Summer. It’s a beautiful time of year, isn’t it? Well, on the northern slice of the planet, I should say– sorry Aussies, et al. It’s a time to hear the laughter of children playing in the streets (well, not in the city; I hear drunkards in the streets, mostly), a time to visit beaches and canyons (must confess I haven’t done much of this either), and a time to sample summer beers at your local pub, patio or festival (check).
Most of all, however, it’s the time of year when EA Sports releases demos for their Big Two franchises (in North America): Madden and NHL.
One of those is a bit more popular than the other, I’ll let you guess which. And while I am a great lover of American Football, when in comes to gaming my affection lies in the great white north.
My introduction to the NHL series was with ’94, which probably to this day remains the most critically acclaimed of the bunch. That’s not to say it remains the best, of course it’s not; it was groundbreaking, however, and breaking new ground is really what I’m on to here. The first two iterations of the series lacked total licensing from the NHL, so in one instance the player names could not be announced and in the next, team names. It wasn’t until this third version, NHL ’94, that the series’ potential was realized.
In all subsequent years the series has followed a fairly predictable formula: a slight improvement here, a new rule or feature implementation there, and then a substantial change to the major mechanics. The latter is due mostly in part to evolving technology cycles. For the NHL series (and many other sports video game franchises, I would imagine) this has meant that give or take a year, about every third version aims to be a reinvention in some manner. Sometimes failure, other times success.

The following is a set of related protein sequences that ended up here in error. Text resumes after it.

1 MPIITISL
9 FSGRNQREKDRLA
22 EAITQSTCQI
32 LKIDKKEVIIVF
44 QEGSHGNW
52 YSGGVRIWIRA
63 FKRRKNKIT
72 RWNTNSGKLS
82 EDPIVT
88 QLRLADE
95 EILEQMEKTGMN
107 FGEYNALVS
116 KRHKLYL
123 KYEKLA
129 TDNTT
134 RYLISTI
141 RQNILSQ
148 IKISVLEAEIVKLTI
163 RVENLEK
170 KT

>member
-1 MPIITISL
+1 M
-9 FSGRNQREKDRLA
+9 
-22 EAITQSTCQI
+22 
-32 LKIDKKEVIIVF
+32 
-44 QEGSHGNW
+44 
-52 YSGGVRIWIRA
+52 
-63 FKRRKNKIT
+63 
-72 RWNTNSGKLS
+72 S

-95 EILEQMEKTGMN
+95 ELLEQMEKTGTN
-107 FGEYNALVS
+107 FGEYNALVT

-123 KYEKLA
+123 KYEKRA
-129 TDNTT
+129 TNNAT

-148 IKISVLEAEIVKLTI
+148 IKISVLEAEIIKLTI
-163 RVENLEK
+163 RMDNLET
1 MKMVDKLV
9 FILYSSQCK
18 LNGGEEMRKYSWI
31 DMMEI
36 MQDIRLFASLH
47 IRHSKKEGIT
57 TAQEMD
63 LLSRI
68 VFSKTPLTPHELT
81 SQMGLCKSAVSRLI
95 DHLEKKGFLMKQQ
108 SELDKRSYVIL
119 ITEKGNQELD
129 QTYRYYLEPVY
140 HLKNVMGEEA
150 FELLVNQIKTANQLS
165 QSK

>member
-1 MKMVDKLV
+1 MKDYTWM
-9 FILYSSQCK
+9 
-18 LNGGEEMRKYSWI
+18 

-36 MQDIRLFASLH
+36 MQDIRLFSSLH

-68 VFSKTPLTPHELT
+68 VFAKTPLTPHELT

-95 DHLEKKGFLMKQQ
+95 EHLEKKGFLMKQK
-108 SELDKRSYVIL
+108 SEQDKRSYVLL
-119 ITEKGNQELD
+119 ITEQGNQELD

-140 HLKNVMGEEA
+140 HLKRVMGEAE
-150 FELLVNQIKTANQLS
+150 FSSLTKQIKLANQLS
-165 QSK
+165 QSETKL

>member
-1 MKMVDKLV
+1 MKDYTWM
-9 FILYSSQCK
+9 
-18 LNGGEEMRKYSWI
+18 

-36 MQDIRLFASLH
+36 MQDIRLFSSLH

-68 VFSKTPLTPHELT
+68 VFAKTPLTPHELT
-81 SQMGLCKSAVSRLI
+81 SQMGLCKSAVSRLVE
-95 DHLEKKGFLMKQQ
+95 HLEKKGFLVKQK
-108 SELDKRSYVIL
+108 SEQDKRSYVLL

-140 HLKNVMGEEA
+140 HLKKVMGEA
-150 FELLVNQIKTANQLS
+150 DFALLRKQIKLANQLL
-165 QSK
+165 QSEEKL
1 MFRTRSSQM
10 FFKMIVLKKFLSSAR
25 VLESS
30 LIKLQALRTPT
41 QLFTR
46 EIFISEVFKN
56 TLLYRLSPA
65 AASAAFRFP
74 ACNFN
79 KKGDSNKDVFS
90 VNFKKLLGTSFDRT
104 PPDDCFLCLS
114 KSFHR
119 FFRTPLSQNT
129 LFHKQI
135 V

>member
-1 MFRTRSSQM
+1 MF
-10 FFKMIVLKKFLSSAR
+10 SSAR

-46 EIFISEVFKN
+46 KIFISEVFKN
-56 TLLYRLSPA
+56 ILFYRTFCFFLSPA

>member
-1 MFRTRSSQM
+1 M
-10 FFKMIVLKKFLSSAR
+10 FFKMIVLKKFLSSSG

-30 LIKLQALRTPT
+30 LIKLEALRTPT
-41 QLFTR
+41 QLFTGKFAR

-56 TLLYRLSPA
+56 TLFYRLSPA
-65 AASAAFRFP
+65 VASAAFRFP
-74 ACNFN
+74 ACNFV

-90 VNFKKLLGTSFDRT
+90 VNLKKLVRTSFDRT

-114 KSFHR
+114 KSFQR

After ’94, NHL 95 (yes, they dropped the apostrophe) was equally considered a classic, introducing new features like trades, free agency and the ability to play a full season (complete with year-end trophies being awarded). Staples of the realism of the series ever since. The franchise then stagnated: NHL 96 and 97 brought not much more to the table than reintroducing fights, pools of blood spilling from the heads of injured players and somehow, flimsier controls. The arrival of 98, however, came at the dawn of post-Quake “3D acceleration.” It was a major overhaul of the game engine and featured exquisitely rendered player models and the first time one of the games could actually pass as three-dimensional-looking. It was basically the launching point for the modern era of NHL games: every year a slight improvement in graphics and “realism.” This was the first reinvention of the NHL franchise, and for the most part, a success.
Few versions over the next decade did much to innovate. The first I owned after 98 was 2004 (both of which I played on PC). I tried every one in between but none of them struck me as the definitive hockey experience I needed to have. Two years later I switched to the competing franchise’s game, NHL 2K6, my first console hockey game since NHL 95 on Genesis. I played it relentlessly and again, after sampling the next two versions I still saw no reason to upgrade.
It wasn’t until late in the lifespan of NHL 08 that I heard EA‘s franchise had made some drastic changes to retake the reins on virtual ice. 08 was the first time in several years that EA‘s title was declared superior to 2K‘s. It introduced the most fundamental change to the series since NHL ’94: controlling almost all of the on-ice play with no button presses (with the exception of manual line changing) and instead using a full analog control scheme for skating, checking and shooting.